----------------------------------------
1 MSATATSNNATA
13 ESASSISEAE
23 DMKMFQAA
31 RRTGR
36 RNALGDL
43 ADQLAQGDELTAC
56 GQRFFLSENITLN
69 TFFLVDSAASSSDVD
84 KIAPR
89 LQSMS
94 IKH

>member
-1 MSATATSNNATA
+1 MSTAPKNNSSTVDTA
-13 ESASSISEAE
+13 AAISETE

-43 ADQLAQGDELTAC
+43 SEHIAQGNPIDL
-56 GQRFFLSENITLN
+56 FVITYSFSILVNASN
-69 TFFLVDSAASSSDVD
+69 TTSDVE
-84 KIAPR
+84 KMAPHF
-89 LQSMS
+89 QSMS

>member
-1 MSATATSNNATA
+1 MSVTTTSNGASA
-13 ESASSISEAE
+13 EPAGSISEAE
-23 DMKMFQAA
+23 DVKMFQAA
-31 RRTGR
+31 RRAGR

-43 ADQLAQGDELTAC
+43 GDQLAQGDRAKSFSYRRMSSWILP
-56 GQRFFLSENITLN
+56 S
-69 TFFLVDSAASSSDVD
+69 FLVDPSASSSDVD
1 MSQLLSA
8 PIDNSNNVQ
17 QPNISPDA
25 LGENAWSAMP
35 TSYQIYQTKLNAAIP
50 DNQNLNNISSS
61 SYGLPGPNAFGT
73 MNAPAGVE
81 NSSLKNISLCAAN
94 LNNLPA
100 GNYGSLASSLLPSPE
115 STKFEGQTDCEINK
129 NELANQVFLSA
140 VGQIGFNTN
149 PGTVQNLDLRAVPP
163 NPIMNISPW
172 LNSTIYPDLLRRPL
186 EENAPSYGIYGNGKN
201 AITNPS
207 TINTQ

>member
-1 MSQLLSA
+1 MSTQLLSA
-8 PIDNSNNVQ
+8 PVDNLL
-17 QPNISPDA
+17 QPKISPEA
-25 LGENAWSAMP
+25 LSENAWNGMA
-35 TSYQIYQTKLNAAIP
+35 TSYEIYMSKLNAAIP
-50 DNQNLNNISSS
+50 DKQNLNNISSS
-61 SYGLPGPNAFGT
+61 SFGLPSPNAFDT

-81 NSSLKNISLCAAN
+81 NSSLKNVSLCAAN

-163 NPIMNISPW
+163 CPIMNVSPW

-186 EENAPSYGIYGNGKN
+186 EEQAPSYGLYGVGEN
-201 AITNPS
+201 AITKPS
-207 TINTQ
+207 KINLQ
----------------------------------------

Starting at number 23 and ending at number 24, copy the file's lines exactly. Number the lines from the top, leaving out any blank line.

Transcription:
-84 KIAPR
+84 KMAPHF